The hidden serverless latency

The hidden serverless latency

Daniele Frasca's photo
Daniele Frasca
·Jul 14, 2022·

5 min read

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Table of contents

  • Assumptions
  • My problem
  • What can I do?
  • Conclusion

I want to share something you don't hear much about, which bothered me a bit. Talking around it seems so few are aware or always forget about it, making a perfect opportunity to increase awareness and demand better performances.

I want to state the obvious that serverless services are not magic. AWS needs to spin up the instances we are using under the hood and create a connection between the services, called integration latency.

This post is about the integration latency and precisely on a classic microservice architecture:

microservice2.drawio.png

I consider two possible ways to get some data from the data source, in this case, DynamoDB. However, I am not considering the direct integration of APIGW to DynamoDB on purpose because, sadly, I always have business logic to apply and prefer Lambda over VTL code.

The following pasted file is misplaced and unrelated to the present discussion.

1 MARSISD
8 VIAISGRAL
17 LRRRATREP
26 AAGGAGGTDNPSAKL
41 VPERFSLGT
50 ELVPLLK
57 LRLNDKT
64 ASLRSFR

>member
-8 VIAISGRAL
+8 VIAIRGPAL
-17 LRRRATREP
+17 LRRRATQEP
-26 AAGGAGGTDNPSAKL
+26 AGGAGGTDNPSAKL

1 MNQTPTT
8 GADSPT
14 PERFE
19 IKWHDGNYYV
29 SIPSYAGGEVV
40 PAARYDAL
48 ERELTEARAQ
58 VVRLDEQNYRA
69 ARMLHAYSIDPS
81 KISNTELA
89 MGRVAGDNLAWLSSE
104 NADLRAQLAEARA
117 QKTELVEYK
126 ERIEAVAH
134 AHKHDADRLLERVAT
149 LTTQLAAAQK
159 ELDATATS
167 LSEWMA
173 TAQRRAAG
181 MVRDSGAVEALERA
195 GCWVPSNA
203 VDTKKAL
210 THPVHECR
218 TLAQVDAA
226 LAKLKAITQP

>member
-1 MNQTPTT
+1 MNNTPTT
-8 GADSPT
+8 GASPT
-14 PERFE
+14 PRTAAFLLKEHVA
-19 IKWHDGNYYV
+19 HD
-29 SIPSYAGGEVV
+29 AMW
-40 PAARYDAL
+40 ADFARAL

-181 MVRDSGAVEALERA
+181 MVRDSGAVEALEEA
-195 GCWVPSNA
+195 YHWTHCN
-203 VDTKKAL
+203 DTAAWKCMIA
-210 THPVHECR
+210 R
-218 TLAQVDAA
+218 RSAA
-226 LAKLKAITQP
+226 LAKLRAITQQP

With this clarified, let me make a small latency comparison for the 3 options:

APIGW RESTAPIGW HTTPFURL
pricing$3.5 per 1M req.$1 per 1M req.free
latency10-20 ms10-20 ms10-20 ms

Since APIGW HTTP seems not to get new features (a walking dead), I tend to use only the REST type all the time, but you can see a comparison here. While for differences between AWS Lambda Function URL (FURL) & Amazon API Gateway, have a look here.

Assumptions

The integration latency between 10-20 ms is often considered average, which also applies to DynamoDB operations. Of course, integration latency could have a vast fluctuation, especially with DynamoDB. It is also true that they can have a little integration latency of a few ms.

My problem

I have moved a service out of an ECS cluster and compared the performances. Sadly, serverless was slower. This is because the ECS cluster used Redis before the data source.

apples-and-oranges.jpeg